Nielsen Bottom 10, March 14th-20th, 1988

Week 26 of the 1987-1988 season started on Monday, March 14th, 1988 and ended on Sunday, March 20th, 1988. The highest-rated program was The Cosby Show on NBC with a 28.2/43 Nielsen rating/share and 36.8 million viewers according to AGB Television Research.

Here are the 10 lowest-rated programs on TV during Week 26 of the 1987-1988 season:

## Program Network Rating Viewers
68 Family Man ABC 9.5/16 14,600,000
69 Place at the Table (special) NBC 9.3/16 16,800,000
70 Probe ABC 9.2/14 10,800,000
71 Disney Sunday Movie [repeat] ABC 8.7/15 13,800,000
  West 57th CBS 8.7/16 11,800,000
73 Ohara (repeat) ABC 8.5/14 11,600,000
74 Hotel ABC 7.4/12 8,400,000
75 My Sister Sam CBS 7.3/11 8,900,000
76 Trial and Error CBS 6.5/10 9,200,000
  Buck James ABC 6.5/11 9,400,000

Copyright A.C. Nielsen Co. and AGB Television Research

Note: USA Today did not begin including FOX programming in its weekly rating charts until December 1988.

The Bottom 10 this week consisted primarily of regular weekly shows. ABC landed six programs in the Bottom 10; CBS had three; NBC just one. ABC’s Buck James was the lowest-rated program on the air.

Several new spring tryouts were introduced this week and a lot of them did not do well. CBS revamped its Tuesday lineup on March 15th to disastrous results. The premiere of new sitcom Trial and Error at 8PM tied for 76th for the week. The return of My Sister Sam at 8:30PM ranked 75th.

Another new sitcom, Coming of Age, did better with its debut at 9PM, ranking 59th. Frank’s Place at 9:30PM tied for 65th. Cagney & Lacey at 10PM tied for 51st. it was the only CBS program not to rank last in its time slot.

ABC premiered a new sitcom called Family Man on Friday, March 18th at 9:30PM. It ranked 68th for the week. ABC’s recently introduced Probe tied for 70th in its third episode.

NBC’s sole entry in the Bottom 10 was a made-for-TV movie called A Place at the Table. It aired from 7-8PM on Sunday, March 20th and ranked 69th. Over on ABC, The Disney Sunday Movie in the same time slot (the first part of Little Spies) did even worse, tying for 71st. Although not marked as such, it was a repeat.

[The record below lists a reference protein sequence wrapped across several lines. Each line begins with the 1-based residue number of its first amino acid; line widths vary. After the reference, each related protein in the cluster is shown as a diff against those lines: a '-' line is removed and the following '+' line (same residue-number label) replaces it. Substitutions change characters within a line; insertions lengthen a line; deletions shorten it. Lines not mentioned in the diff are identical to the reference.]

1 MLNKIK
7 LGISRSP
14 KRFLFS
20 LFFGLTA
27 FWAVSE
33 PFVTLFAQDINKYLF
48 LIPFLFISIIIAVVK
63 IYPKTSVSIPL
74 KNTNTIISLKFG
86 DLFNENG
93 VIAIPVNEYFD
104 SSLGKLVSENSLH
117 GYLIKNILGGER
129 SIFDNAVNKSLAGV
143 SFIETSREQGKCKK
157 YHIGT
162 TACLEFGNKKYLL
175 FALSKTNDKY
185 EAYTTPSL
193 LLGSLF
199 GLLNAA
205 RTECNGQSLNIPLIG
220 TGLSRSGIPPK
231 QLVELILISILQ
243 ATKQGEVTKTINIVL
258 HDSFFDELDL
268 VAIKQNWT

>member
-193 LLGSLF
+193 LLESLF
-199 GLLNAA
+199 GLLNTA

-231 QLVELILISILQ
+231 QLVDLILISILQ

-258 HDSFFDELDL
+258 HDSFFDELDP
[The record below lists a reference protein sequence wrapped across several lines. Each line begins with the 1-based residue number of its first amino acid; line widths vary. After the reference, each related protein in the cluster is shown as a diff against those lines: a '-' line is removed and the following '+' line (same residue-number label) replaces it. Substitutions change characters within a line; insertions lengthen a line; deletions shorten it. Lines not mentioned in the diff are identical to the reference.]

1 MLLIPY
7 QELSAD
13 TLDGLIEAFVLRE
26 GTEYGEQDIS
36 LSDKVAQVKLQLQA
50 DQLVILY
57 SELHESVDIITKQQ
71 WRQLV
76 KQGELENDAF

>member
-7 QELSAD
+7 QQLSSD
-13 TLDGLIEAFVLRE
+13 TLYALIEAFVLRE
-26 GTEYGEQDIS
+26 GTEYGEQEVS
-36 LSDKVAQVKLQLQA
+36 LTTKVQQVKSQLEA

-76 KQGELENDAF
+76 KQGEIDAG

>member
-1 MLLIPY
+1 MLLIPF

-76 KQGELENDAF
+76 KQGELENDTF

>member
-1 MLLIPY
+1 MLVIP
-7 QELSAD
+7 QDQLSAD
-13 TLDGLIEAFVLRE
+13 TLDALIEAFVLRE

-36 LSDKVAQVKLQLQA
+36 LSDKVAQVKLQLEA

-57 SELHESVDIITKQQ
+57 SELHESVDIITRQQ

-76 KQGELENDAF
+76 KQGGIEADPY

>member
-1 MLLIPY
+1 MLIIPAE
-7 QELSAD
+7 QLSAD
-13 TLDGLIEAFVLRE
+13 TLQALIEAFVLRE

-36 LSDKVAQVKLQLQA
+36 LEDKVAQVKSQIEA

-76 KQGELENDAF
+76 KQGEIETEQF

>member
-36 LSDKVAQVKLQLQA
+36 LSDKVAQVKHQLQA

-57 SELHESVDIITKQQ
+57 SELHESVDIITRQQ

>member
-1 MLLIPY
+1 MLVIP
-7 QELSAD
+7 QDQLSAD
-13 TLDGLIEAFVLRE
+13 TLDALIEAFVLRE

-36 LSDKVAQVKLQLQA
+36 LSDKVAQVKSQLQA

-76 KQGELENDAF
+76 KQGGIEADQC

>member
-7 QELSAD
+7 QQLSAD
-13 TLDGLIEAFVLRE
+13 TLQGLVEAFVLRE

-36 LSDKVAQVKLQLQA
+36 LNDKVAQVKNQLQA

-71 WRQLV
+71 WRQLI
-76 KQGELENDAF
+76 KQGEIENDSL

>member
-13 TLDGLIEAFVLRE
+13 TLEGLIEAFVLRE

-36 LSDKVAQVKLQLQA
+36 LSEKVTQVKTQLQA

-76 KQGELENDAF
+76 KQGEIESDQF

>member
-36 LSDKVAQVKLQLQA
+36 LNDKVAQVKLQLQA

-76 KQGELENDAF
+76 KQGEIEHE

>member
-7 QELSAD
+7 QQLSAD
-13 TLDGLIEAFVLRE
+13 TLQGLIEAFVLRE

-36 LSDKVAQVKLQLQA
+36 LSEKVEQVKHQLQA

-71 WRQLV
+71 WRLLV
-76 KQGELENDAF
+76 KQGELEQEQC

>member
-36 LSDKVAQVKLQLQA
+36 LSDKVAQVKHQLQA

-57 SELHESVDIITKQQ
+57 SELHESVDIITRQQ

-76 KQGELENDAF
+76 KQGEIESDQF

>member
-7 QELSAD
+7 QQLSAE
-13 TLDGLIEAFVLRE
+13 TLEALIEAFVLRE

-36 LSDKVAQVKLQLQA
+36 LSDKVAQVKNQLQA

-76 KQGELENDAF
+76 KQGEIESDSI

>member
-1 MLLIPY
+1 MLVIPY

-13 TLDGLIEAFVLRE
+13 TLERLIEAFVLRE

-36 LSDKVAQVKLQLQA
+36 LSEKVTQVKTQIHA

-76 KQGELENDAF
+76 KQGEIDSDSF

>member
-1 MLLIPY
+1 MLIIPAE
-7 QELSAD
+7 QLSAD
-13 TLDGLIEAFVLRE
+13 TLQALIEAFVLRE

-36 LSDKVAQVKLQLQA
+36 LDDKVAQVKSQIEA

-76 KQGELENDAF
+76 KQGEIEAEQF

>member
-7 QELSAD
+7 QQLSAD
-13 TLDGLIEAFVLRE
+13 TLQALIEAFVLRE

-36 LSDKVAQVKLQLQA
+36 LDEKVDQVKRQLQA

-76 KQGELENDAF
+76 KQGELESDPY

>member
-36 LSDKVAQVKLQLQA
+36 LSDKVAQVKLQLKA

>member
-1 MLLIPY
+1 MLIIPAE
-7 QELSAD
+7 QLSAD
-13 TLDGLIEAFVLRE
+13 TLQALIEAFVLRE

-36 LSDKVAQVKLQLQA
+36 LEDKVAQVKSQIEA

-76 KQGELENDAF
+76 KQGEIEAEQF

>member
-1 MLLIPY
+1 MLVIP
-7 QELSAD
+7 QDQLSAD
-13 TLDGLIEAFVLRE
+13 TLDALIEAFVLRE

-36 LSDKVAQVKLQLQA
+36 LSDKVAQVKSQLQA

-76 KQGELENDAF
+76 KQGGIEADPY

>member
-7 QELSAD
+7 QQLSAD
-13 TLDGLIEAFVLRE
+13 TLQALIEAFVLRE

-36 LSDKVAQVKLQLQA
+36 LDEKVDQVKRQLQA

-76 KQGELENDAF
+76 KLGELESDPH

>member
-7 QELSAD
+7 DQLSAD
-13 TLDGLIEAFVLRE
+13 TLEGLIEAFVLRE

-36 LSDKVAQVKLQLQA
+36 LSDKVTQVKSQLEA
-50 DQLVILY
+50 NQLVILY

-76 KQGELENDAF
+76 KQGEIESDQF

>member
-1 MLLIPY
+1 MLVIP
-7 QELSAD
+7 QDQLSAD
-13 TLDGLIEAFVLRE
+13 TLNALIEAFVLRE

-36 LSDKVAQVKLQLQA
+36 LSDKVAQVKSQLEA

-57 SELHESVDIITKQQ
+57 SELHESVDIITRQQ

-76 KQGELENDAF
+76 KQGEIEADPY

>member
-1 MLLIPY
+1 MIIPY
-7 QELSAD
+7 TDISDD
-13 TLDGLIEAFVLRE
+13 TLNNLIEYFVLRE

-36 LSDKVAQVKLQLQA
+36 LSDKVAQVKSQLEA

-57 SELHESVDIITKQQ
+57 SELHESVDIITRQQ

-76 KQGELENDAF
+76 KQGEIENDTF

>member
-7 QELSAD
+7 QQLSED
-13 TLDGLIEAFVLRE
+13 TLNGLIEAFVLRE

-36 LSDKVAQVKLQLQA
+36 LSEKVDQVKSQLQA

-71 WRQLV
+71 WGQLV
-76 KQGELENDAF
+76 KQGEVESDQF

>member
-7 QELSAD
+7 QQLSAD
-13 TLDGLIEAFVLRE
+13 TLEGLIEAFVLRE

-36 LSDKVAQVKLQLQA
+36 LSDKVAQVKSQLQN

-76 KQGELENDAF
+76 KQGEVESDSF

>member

Also of note: Danger Down Under (NBC, Monday, March 14th) ranked 40th for the week; Coming of Age (CBS, Tuesday, March 15th) ranked 59th; a repeat of “Snoopy Gets Married” (CBS, Wednesday, March 16th) tied for 51st; Sonny Spoon (NBC, Friday, March 18th) tied for 45th; a David Copperfield special (CBS, Saturday, March 19th) tied for 47th; and Supercarrier (NBC, Sunday, March 20th) ranked 45th.

Source:
“Using this chart.” USA Today. 23 Mar. 1988: 03.d

TV Guide Close-Up: 1964 Winter Olympics

Here’s a TV Guide ad from January 1964 promoting the start of the 1964 Winter Olympics on ABC:

Scanned black and white TV Guide ad for the 1964 Winter Olympics on ABC
TV Guide Ad for the 1964 Winter Olympics – Copyright 1964 Triangle Publications, Inc.

The 1964 Winter Olympics were held in Innsbruck, Austria from January 29th through February 9th, 1964. ABC’s coverage kicked off at 10PM on Wednesday, January 29th with the Opening Ceremony, including the Parade of Nations.

This particular ad is from the Western New England Edition of TV Guide. Channel 6 was WTEV in New Bedford, MA; Channel 8 was WNHC-TV in New Haven, CT; Channel 20 was WATR-TV in Waterbury, CT; and Channel 40 was WHYN-TV in Springfield, MA.